Ecramet: For me, and I think it’s the same for the rest of the group, it is very meaningful since we are going to be sharing with people who are very important in the field. It’s such an honor to be able to share this story. Not too many have that opportunity and I know that many people are looking for that right now, just to be listened to.
Karina: For me, the event is very significant, but I am nervous because where I come from, my part of the country, and also what I experienced with my sister, no one has ever supported us or reached out to us. Being a part of the Photo-Diasporas group and part of this event is a continuing of healing, letting go, and moving forward and reaching people who might be going through the same thing and letting them know that they too can forgive, heal, and keep going forward.
HU: What does it mean for you to be able to bring this exhibit of your collective and individual stories to D.C. and to the Colombian Embassy?
Karina: In the collective group of Photo-Diasporas, I was able to see the sensitivities and the grief of the group when we were working together. Collectively I saw that the state had abandoned them in Colombia and then being in the United States there was a sense of isolation and abandonment. For this group to be able to bring the exhibit to Washington, D.C. and to the embassy we’re able to show that we have a voice, we’re here and it’s an achievement to be heard and to bring that to light.
Ecramet: It’s very important to bring the exhibition to life again because it has a message. Everyone has a different perspective of their situations and bringing that to a different audience is going to be an enlightenment for them. You don’t have the opportunity to share these stories very frequently and the opportunity to bring this back and share the specific feelings and situations that people went through is very unique. I know that many people are waiting for money. But for us it was about getting our voices heard by the community and seeing what we can get from them too. I don’t think we are expecting money anymore, but we want people to know what we are going through in our lives here in the States, not just in Colombia, but living here in exile.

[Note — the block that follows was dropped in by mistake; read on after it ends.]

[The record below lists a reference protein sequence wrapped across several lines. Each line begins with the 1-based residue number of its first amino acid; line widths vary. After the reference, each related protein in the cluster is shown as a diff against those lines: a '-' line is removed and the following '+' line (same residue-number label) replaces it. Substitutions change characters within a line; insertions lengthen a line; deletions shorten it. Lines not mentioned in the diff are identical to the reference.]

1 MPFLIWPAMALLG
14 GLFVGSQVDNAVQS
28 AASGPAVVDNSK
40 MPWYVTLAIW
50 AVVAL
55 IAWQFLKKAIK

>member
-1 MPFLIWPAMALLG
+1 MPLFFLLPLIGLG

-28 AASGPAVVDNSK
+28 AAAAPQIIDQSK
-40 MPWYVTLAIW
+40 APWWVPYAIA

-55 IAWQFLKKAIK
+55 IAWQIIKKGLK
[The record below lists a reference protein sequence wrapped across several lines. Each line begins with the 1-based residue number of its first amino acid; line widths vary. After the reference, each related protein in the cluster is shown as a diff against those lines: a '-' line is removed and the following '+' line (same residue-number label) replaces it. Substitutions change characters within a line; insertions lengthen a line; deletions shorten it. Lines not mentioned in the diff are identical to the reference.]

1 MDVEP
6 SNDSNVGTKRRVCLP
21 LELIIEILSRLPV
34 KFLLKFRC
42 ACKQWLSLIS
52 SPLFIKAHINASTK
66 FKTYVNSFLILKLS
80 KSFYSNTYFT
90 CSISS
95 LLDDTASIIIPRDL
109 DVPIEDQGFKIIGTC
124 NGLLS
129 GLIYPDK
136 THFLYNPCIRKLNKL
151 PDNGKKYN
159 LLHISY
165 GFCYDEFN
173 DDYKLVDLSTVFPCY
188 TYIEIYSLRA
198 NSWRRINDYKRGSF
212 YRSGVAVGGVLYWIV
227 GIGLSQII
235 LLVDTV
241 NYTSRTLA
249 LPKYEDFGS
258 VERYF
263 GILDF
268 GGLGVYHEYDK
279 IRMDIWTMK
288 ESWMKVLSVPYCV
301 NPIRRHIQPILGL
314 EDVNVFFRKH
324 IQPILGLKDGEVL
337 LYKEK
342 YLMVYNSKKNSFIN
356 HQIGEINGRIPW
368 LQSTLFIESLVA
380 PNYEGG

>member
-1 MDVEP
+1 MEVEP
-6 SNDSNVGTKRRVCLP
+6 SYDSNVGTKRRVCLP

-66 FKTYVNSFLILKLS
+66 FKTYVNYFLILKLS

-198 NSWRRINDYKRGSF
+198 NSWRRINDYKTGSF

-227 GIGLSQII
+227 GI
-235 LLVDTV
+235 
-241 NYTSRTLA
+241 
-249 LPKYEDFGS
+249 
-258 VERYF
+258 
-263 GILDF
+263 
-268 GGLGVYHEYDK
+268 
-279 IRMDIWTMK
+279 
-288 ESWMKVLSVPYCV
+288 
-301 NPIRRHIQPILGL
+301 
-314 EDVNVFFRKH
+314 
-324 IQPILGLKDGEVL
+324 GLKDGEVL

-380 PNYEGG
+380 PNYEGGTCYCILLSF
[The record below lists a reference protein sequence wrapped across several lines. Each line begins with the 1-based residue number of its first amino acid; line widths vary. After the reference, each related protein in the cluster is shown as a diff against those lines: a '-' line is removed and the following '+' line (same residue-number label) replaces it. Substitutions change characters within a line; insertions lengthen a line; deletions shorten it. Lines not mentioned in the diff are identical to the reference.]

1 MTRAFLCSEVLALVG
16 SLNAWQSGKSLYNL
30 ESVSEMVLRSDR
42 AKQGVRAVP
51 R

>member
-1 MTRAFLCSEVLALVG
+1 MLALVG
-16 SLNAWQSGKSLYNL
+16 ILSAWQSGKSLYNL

HU: You’ve expressed yourselves through this project, but is there anything else that you want people to know now that you’ve had the experience of sharing your stories?
Ecramet: I think we share the same feeling, that we did this but we really want more. More engagement from the government. More engagement from Colombians in the States. Sometimes there is a feeling that you are privileged and the others in Colombia are not, but the reality is that when you arrive in the States, it’s not a dream where everything is done and you’re safe and you have a better life right away. You have to go through many things before you get there. What we really want with this exhibition is to engage more with the Colombian community and the government.
Karina: There’s a lot for the Colombian government to do for the population of those living in exile. We want the government to open the space for us. It was hard in the country and now being outside we want to continue to give our voice and ask for the space and have that support that hasn’t been given to us there or here.
HU: Thank you both so much for your time and for sharing with us.